I like and admire so many musicians and songwriters that it would become even more boring if I were to start listing them. But a few are special, not because I like them more, but because they give me permission to break out.

A long time ago, Neil Young and Keith Richards told me it was OK to play guitar even if I was never going to be Jimi Hendrix or Eric Clapton. Later, punk and New Wave guitarists reinforced that, as well as the idea that music didn't have to be elaborate to be good.

Lately, as I relaunch my playing, singing, and songwriting, probably no one has been more influential than Polly Jean Harvey. I don't want to copy her. There's no way I could even if I wanted to. But PJ gives me multiple permissions. She lets me explore my singing and push the limits of what I think I can do. She lets me push into areas that I previously thought were too weird. In songwriting, she lets me explore my sexuality and sensuality. And if all that weren't enough, she reinforces the idea that a guitar can be an expression of self, and that playing guitar the way I do is just who I am.

Not far behind PJ Harvey are the Pixies. Now, I am never going to have a mind like Charles Thompson IV, a.k.a. Frank Black, a.k.a. Black Francis. His songs are like no one else's that I know. But again, his courage in writing what are basically twisted pop songs is inspiring. I have always written pop songs that were somewhat outside pop norms. Charles says go ahead and push that much further. And on guitar, Joey Santiago is an inspiration in textural playing. He doesn't have to be a virtuoso to add just what a song needs.

There are other bands that help explain why I make the kind of music that I do. As racist and sexist as Jeffrey Lee Pierce was, I was still infected with the edgy blue-tinged rock of the Gun Club. It's been a long time since I've made seriously dissonant music, but I still admire not only that Sonic Youth push the boundaries but how they do (or did—we all wonder if Kim and Thurston will still make music together even though they are no longer a couple).

More recently, Land of Talk, a band you might never have heard of (unless you read my blog), have been a huge inspiration. Elizabeth Powell truly plays her own brand of rock music. My love of Land of Talk goes back to the summer of 2007 in Quebec City. Sweetie and I were seeing shows at the Féstival d'été when we saw a poster that said Land of Talk would be playing a free show outside—right across the street from where we were having dinner. They had just put out their first EP, and I think I had heard one song from a free download. As the light faded, they created magic on the street.

Lizzy Powell is just one of several women who inspire me not only because they make wonderful music but specifically because they push against the inherent sexism of the industry, as we all have to do. Emily Haines of Metric, Kristin Hersh, Kim Shattuck of the Muffs, all of Sleater-Kinney, and Vancouver's own Pack a.d.—all of them and more say fuck yeah we make great music.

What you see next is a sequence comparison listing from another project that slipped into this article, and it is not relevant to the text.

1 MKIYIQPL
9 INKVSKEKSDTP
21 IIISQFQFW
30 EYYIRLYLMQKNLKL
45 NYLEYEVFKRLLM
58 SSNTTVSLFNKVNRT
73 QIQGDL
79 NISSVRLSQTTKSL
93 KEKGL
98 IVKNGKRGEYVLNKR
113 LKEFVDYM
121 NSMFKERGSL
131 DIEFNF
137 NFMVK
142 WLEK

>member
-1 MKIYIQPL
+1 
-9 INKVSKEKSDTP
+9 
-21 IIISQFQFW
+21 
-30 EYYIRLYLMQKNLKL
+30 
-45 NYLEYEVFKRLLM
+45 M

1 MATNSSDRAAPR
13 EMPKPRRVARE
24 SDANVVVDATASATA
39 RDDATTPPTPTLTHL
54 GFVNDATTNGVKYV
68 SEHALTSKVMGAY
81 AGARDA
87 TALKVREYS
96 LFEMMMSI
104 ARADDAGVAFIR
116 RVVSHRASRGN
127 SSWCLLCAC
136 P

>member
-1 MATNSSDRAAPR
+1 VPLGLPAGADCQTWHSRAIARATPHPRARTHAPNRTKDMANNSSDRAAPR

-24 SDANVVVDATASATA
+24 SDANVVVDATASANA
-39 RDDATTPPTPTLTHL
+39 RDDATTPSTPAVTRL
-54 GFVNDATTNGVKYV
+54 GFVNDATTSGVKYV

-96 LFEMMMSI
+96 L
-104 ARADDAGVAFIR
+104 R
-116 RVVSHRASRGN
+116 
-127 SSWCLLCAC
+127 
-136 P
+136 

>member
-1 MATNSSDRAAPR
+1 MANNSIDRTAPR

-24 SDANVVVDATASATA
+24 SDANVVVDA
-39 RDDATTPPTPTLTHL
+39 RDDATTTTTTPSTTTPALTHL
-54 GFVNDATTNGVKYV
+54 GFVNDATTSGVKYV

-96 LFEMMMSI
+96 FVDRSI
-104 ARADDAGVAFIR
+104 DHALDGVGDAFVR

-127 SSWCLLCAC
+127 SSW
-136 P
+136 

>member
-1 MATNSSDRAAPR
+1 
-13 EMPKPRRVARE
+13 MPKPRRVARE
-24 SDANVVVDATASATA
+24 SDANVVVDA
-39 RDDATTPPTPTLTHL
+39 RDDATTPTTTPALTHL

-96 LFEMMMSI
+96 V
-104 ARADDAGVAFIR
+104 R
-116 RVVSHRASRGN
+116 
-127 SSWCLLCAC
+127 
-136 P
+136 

I wish I didn't have to seek permission, but I know myself. That's how I get started. The thing is, once I do get started, seeking permission from others becomes less of an imperative. The more I play and write, the more I give myself permission. And now that I'm working with three talented and wonderful women, I think it might be time for us all to give ourselves permission to make cool new music, music that's ours alone.


Making it work

Did you ever know something was true, but you didn't really get it until it finally hit you?

Writers write. Duh.

I have a friend who is a novelist. She writes pretty much every day, even when she has worked all day at the job that pays her much more than writing does. She writes whether she feels like it or not. She writes whether she feels inspired or not. She says, today I will finish X number of pages, and she does.

Writing songs isn't the same as writing novels, but it's not as different as I have treated it. I have written songs when the muse hit. I have written songs when they came tumbling out in one sitting. Sometimes I have written songs that took a long time to finish, but mostly because I worked on them sporadically.

That's not what songwriters do. The job of those who worked in the Brill Building (just one example) was to write songs. So that's what they did. In the process, I imagine they wrote and then tossed out a lot of crap that we never heard, but they also came up with some of the most memorable songs of all time.

My friend can write X number of words because she already had her novel plotted out and her character arcs set. She has a framework. Coming up with three-minute musical gems is different. There are a lot of aspects to the process. There's the subject, if you have one (some songwriters are really good at just writing words that sound good together but only seem to mean something). There are words, rhymes, phrasing. You want a killer chorus or a memorable refrain, usually, although it depends on the song. And then there's all the music—melody, more phrasing, rhythm, chords. Every song starts somewhere and grows from there.